If you're planning to attend Cal in the fall or spring, we suggest signing up for the MCB Infoline email (see sidebar on this page). During the academic year, we send out a weekly email highlighting upcoming deadlines, events, and campus opportunities that are relevant to MCB students. We also encourage students to talk with the peer advisors, as they are a great resource for getting to know the campus, schedule planning, learning how to be successful in MCB-related courses, and so much more.
When school is in session, we have peer advisors in our office every day of the week (beginning at 10a). They are here specifically to talk to you, the prospective major, the undeclared student, the student with questions. More information can be found on the peer advising webpage or email them at firstname.lastname@example.org.
Please see the Major Requirements Summary for all lower division course requirements. Any deviations from this course list must be approved by the MCB major advisor prior to completing the sequence.
No, that's a myth. See sample 4 year plans here and on the individual emphases pages.
You will be on track as other intended MCB majors, though your schedule will be slightly different. Every year, we have FPF students declare the major and graduate in four years (without summers). Often for FPF students, we recommend one summer session to help gain some flexibility in your schedule, but it's not necessary to graduate in four years. Check out this page to see a 4-year plan for students who participate in FPF or Global Edge.
There are many variables that must be considered, but as a general rule, most incoming students intending MCB will take Chemistry 1A/1AL and Math 10A. In addition, many first semester students will take a reading & composition course and/or a breadth course. Ideally, students should register for Chem 1A/1AL and Math 10A during phase 1, but it is up to you to determine your priorities. Golden Bear Advising will help guide your scheduling choices for your first semester at Cal.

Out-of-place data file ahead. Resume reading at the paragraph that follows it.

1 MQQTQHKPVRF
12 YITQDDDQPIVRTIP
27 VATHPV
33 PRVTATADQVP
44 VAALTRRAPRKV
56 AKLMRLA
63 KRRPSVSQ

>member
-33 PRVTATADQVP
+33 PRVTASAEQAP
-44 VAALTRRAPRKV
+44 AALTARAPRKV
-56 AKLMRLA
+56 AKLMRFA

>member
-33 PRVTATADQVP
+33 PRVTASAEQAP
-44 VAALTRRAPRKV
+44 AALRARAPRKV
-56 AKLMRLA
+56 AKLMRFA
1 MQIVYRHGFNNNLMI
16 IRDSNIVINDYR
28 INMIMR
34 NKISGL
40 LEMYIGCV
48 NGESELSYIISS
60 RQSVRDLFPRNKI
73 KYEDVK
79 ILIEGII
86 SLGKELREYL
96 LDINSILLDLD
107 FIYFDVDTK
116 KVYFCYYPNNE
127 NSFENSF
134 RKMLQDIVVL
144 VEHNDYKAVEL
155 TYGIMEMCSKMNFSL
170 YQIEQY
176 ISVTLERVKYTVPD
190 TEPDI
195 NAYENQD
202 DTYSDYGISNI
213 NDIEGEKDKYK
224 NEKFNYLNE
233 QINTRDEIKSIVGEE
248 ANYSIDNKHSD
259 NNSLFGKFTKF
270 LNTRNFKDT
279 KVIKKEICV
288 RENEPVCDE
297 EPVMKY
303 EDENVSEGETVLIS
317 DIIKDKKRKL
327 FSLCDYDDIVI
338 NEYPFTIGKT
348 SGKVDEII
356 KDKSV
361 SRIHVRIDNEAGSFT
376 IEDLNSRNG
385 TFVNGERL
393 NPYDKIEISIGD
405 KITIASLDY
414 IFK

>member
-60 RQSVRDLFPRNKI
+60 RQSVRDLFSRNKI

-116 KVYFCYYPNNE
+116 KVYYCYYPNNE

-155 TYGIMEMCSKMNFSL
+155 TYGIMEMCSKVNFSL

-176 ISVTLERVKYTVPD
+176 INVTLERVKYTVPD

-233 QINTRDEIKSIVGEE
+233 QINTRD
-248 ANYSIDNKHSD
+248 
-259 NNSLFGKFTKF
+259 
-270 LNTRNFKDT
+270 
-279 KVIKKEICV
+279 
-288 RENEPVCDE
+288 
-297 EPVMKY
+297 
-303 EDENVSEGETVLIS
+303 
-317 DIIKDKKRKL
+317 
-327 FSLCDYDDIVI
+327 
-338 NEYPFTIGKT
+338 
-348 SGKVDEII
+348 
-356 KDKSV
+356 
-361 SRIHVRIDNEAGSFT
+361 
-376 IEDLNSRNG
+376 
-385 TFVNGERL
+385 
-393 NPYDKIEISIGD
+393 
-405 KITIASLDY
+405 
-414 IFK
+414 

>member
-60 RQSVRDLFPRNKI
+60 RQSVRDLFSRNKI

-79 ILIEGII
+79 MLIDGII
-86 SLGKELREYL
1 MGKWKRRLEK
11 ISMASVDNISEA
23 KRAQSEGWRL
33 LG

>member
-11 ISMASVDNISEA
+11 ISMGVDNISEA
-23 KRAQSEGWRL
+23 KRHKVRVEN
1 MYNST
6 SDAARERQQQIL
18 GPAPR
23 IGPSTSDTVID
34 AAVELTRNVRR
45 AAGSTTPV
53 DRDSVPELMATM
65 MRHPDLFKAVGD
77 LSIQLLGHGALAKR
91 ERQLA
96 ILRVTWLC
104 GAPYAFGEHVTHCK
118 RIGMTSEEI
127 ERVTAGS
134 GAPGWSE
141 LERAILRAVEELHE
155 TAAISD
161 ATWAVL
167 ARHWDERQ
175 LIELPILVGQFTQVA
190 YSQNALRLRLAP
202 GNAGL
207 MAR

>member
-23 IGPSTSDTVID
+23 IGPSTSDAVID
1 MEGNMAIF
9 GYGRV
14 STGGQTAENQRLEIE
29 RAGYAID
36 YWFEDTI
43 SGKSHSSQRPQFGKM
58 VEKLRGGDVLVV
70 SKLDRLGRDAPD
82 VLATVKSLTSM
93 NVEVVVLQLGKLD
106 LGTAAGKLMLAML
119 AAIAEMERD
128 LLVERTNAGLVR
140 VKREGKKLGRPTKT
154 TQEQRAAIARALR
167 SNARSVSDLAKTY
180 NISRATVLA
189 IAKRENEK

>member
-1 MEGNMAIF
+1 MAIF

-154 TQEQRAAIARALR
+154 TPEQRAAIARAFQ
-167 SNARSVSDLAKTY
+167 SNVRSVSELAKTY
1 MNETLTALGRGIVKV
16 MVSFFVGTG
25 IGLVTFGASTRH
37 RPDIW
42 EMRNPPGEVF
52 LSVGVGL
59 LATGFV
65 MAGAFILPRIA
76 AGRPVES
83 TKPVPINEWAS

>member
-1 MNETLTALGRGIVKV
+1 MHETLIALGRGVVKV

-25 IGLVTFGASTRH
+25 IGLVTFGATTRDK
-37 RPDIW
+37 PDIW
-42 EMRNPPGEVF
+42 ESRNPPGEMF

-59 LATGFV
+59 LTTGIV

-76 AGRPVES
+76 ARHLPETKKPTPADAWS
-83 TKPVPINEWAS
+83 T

MCB accepts Math 1A/1B or Math 10A/10B. The 10 series includes calculus and statistics, which are both very important for upper-division MCB classes. The 1 series does not include statistics and is generally more accepted in other majors. Taking this sequence may allow them to double major or minor in a department that requires that sequence. We highly recommend students take an introductory statistics class (Stats 2, 20, PH 142 etc) if they choose the 1 series, this is helpful for upper division classes and may be required for pre-health or grad school admissions. For students who took AP Calculus and feel fully prepared to take higher level math, MCB will accept Math 53, 54 and/or 55 to fulfill the math requirement, please carefully consider this decision as these classes are quick paced and assume a Berkeley level understanding of Math 1A/1B. All students must have 2 semesters of math and AP does not waive this requirement. Please see an MCB advisor for further clarification.
AP and/or IB scores can substitute for some of the MCB prerequisites (see chart below). However, we strongly suggest that you take all lower-division courses here at Cal so that you have a solid background in biology and chemistry before you begin your upper-division course work. We particularly recommend taking Biology 1A/1AL regardless of AP credit. The classes at Cal are typically more in-depth, taught differently, and designed to prepare you for success beyond Cal. Also most health professions programs require that you have, for example, two semesters of general biology with labs, taken at the college-level, most programs do not accept AP or IB credit.
|AP Chemistry||4 or 5||Chem 1A/1AL|
|AP Biology||4 or 5||Bio 1A/1AL and/or Bio 1B|
|IB Chemistry||5, 6, or 7||Chem 1A/1AL|
|IB Biology||5, 6, or 7||Bio 1B only|
|A-Levels Chemistry||A||Chem 1A/1AL|
|A-Levels Biology||A||Bio 1A/1AL|